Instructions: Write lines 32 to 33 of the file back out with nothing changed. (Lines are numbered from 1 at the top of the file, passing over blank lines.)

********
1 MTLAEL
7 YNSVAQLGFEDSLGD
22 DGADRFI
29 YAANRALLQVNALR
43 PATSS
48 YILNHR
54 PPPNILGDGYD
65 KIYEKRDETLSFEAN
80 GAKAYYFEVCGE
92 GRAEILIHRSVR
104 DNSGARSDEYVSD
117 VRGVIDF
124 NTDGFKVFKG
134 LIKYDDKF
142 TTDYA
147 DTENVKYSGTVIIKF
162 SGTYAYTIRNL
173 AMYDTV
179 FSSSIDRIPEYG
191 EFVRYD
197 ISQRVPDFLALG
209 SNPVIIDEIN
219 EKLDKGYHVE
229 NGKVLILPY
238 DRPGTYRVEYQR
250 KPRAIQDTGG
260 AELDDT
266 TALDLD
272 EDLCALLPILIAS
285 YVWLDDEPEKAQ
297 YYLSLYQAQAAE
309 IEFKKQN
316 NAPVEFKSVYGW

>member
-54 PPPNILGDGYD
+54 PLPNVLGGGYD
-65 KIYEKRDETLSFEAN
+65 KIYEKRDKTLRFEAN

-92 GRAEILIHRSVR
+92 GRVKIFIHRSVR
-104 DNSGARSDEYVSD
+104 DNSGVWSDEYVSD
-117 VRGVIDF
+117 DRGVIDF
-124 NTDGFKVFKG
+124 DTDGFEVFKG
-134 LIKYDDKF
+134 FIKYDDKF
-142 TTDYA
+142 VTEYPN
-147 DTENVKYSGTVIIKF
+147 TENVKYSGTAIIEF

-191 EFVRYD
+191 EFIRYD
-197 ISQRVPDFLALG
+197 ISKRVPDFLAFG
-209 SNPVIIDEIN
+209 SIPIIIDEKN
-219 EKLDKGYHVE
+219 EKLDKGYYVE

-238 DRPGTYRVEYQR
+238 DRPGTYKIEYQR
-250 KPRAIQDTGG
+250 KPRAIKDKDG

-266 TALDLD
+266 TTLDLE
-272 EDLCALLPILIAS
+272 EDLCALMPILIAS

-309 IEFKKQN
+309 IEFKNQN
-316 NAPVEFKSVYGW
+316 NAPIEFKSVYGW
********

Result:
309 IEFKKQN
316 NAPVEFKSVYGW